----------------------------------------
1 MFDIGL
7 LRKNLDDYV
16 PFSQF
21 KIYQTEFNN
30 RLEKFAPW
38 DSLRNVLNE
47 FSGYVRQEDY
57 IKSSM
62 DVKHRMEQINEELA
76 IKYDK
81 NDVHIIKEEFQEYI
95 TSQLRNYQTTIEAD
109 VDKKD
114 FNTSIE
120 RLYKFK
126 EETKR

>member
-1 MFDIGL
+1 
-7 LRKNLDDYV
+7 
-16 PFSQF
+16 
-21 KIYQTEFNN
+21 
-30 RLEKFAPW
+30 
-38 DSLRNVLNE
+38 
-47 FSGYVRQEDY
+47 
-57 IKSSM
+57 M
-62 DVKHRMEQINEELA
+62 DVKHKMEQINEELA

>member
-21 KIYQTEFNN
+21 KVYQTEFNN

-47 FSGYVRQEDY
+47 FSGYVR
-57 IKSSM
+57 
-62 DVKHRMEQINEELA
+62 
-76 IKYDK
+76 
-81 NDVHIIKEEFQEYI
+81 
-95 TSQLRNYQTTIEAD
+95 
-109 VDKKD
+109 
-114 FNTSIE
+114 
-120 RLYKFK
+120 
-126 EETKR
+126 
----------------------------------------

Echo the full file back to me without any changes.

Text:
1 MFDIGL
7 LRKNLDDYV
16 PFSQF
21 KIYQTEFNN
30 RLEKFAPW
38 DSLRNVLNE
47 FSGYVRQEDY
57 IKSSM
62 DVKHRMEQINEELA
76 IKYDK
81 NDVHIIKEEFQEYI
95 TSQLRNYQTTIEAD
109 VDKKD
114 FNTSIE
120 RLYKFK
126 EETKR

>member
-1 MFDIGL
+1 
-7 LRKNLDDYV
+7 
-16 PFSQF
+16 
-21 KIYQTEFNN
+21 
-30 RLEKFAPW
+30 
-38 DSLRNVLNE
+38 
-47 FSGYVRQEDY
+47 
-57 IKSSM
+57 M
-62 DVKHRMEQINEELA
+62 DVKHKMEQINEELA

>member
-21 KIYQTEFNN
+21 KVYQTEFNN

-47 FSGYVRQEDY
+47 FSGYVR
-57 IKSSM
+57 
-62 DVKHRMEQINEELA
+62 
-76 IKYDK
+76 
-81 NDVHIIKEEFQEYI
+81 
-95 TSQLRNYQTTIEAD
+95 
-109 VDKKD
+109 
-114 FNTSIE
+114 
-120 RLYKFK
+120 
-126 EETKR
+126 